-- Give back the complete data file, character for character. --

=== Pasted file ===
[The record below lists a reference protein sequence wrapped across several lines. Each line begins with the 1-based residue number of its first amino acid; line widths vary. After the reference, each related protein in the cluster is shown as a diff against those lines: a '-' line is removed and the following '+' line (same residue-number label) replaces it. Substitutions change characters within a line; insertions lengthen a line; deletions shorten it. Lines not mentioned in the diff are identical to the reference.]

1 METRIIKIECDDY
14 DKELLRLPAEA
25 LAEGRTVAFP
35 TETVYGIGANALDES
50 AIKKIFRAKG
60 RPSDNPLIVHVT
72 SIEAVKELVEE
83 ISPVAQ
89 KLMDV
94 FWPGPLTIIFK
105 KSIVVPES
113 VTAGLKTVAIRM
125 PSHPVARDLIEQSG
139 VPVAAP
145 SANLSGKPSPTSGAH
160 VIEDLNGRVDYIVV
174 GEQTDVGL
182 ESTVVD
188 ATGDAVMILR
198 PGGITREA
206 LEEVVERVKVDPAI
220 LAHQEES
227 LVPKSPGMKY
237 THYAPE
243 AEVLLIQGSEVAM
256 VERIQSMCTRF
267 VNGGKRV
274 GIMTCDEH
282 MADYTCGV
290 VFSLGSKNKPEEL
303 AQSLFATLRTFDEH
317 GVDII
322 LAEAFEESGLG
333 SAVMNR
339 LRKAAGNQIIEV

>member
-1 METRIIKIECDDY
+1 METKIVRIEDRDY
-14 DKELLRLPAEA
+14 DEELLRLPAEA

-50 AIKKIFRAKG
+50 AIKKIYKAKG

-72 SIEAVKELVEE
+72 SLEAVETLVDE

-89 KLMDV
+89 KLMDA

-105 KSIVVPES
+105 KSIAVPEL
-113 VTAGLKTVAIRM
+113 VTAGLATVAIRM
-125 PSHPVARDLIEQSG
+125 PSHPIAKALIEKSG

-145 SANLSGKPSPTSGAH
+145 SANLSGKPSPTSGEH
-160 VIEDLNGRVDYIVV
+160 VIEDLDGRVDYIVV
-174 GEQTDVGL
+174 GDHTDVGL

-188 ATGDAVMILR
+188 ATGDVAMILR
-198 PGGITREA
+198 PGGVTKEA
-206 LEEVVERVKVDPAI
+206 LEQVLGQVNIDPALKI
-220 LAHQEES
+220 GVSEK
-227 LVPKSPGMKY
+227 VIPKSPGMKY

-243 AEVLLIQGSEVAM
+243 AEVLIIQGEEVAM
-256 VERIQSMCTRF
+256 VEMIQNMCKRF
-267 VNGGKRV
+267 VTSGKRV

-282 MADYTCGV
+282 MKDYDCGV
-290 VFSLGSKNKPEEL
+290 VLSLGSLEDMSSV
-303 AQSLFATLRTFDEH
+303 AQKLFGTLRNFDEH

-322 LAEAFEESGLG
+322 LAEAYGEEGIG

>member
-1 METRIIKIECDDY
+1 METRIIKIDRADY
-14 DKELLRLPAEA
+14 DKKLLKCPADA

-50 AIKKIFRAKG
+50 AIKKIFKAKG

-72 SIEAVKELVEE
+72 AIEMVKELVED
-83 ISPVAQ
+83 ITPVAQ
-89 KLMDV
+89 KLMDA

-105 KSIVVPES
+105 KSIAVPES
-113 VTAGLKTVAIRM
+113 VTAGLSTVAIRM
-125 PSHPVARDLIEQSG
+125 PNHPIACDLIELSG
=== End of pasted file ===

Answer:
[The record below lists a reference protein sequence wrapped across several lines. Each line begins with the 1-based residue number of its first amino acid; line widths vary. After the reference, each related protein in the cluster is shown as a diff against those lines: a '-' line is removed and the following '+' line (same residue-number label) replaces it. Substitutions change characters within a line; insertions lengthen a line; deletions shorten it. Lines not mentioned in the diff are identical to the reference.]

1 METRIIKIECDDY
14 DKELLRLPAEA
25 LAEGRTVAFP
35 TETVYGIGANALDES
50 AIKKIFRAKG
60 RPSDNPLIVHVT
72 SIEAVKELVEE
83 ISPVAQ
89 KLMDV
94 FWPGPLTIIFK
105 KSIVVPES
113 VTAGLKTVAIRM
125 PSHPVARDLIEQSG
139 VPVAAP
145 SANLSGKPSPTSGAH
160 VIEDLNGRVDYIVV
174 GEQTDVGL
182 ESTVVD
188 ATGDAVMILR
198 PGGITREA
206 LEEVVERVKVDPAI
220 LAHQEES
227 LVPKSPGMKY
237 THYAPE
243 AEVLLIQGSEVAM
256 VERIQSMCTRF
267 VNGGKRV
274 GIMTCDEH
282 MADYTCGV
290 VFSLGSKNKPEEL
303 AQSLFATLRTFDEH
317 GVDII
322 LAEAFEESGLG
333 SAVMNR
339 LRKAAGNQIIEV

>member
-1 METRIIKIECDDY
+1 METKIVRIEDRDY
-14 DKELLRLPAEA
+14 DEELLRLPAEA

-50 AIKKIFRAKG
+50 AIKKIYKAKG

-72 SIEAVKELVEE
+72 SLEAVETLVDE

-89 KLMDV
+89 KLMDA

-105 KSIVVPES
+105 KSIAVPEL
-113 VTAGLKTVAIRM
+113 VTAGLATVAIRM
-125 PSHPVARDLIEQSG
+125 PSHPIAKALIEKSG

-145 SANLSGKPSPTSGAH
+145 SANLSGKPSPTSGEH
-160 VIEDLNGRVDYIVV
+160 VIEDLDGRVDYIVV
-174 GEQTDVGL
+174 GDHTDVGL

-188 ATGDAVMILR
+188 ATGDVAMILR
-198 PGGITREA
+198 PGGVTKEA
-206 LEEVVERVKVDPAI
+206 LEQVLGQVNIDPALKI
-220 LAHQEES
+220 GVSEK
-227 LVPKSPGMKY
+227 VIPKSPGMKY

-243 AEVLLIQGSEVAM
+243 AEVLIIQGEEVAM
-256 VERIQSMCTRF
+256 VEMIQNMCKRF
-267 VNGGKRV
+267 VTSGKRV

-282 MADYTCGV
+282 MKDYDCGV
-290 VFSLGSKNKPEEL
+290 VLSLGSLEDMSSV
-303 AQSLFATLRTFDEH
+303 AQKLFGTLRNFDEH

-322 LAEAFEESGLG
+322 LAEAYGEEGIG

>member
-1 METRIIKIECDDY
+1 METRIIKIDRADY
-14 DKELLRLPAEA
+14 DKKLLKCPADA

-50 AIKKIFRAKG
+50 AIKKIFKAKG

-72 SIEAVKELVEE
+72 AIEMVKELVED
-83 ISPVAQ
+83 ITPVAQ
-89 KLMDV
+89 KLMDA

-105 KSIVVPES
+105 KSIAVPES
-113 VTAGLKTVAIRM
+113 VTAGLSTVAIRM
-125 PSHPVARDLIEQSG
+125 PNHPIACDLIELSG